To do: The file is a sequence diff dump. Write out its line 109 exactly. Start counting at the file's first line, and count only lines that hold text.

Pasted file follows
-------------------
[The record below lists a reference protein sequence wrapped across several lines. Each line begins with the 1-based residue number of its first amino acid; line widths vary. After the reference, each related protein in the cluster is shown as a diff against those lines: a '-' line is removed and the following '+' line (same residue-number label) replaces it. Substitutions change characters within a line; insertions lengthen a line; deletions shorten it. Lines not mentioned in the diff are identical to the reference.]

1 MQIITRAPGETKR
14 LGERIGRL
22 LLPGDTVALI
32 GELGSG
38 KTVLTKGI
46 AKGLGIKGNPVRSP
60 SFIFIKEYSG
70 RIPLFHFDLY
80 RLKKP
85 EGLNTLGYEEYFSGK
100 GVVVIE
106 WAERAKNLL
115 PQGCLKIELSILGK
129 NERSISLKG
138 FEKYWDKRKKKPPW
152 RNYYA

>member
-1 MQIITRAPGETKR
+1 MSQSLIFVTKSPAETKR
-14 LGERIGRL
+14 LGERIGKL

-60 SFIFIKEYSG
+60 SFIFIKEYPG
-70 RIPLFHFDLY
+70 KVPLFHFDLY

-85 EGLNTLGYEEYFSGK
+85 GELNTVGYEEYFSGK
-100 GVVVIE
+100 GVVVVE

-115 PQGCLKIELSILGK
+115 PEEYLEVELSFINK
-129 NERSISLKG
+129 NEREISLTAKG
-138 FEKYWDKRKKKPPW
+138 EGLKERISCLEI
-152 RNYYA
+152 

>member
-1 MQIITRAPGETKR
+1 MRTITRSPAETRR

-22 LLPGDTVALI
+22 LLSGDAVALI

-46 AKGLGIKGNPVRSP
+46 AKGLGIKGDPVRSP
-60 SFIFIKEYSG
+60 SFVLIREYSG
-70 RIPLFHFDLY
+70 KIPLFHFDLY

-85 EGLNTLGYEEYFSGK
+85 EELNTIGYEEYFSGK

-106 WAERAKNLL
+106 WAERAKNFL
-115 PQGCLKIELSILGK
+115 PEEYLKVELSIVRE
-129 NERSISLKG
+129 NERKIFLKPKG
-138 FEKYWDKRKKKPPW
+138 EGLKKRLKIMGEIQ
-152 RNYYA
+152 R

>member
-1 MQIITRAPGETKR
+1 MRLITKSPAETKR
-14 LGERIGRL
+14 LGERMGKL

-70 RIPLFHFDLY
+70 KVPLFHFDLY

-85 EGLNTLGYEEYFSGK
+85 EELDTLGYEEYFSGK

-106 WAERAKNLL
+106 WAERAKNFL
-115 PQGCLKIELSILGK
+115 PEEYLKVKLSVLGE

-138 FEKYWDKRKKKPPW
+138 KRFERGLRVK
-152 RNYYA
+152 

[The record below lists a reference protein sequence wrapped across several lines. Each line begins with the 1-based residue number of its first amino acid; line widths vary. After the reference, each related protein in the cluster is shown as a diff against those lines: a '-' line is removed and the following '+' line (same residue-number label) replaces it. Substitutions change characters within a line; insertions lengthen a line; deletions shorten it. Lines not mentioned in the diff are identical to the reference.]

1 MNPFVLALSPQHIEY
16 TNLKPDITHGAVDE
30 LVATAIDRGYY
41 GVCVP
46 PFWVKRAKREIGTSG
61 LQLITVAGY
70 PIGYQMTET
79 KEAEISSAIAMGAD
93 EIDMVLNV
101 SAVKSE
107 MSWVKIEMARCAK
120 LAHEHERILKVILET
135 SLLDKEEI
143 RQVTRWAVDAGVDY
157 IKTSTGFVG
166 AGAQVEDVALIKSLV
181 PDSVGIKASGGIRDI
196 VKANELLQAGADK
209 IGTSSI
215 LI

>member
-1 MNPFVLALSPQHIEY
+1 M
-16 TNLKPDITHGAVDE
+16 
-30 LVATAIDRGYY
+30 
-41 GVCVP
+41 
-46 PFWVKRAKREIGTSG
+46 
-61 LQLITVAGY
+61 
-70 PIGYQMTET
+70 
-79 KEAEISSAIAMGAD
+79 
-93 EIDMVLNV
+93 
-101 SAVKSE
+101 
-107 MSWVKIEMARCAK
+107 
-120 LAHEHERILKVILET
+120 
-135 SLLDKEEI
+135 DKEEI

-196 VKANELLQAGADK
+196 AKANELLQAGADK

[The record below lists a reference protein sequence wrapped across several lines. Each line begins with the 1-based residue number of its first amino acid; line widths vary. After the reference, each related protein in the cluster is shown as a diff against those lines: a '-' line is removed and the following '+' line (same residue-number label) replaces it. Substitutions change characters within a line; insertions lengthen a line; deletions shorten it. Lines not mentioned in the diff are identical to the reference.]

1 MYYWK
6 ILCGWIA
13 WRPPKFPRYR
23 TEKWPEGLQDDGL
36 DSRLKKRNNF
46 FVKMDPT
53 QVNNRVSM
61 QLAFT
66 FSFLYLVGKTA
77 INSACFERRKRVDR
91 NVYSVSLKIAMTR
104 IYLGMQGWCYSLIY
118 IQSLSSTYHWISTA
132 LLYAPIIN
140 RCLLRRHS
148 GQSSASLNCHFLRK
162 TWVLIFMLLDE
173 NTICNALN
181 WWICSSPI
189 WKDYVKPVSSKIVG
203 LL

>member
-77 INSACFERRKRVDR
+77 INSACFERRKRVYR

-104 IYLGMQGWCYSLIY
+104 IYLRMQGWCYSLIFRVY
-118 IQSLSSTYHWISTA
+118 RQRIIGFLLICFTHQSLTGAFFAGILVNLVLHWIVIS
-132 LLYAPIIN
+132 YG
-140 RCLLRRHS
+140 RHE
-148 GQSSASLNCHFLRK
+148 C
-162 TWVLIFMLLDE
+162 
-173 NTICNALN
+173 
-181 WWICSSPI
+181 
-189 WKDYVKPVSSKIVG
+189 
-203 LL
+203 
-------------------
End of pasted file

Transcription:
-46 PFWVKRAKREIGTSG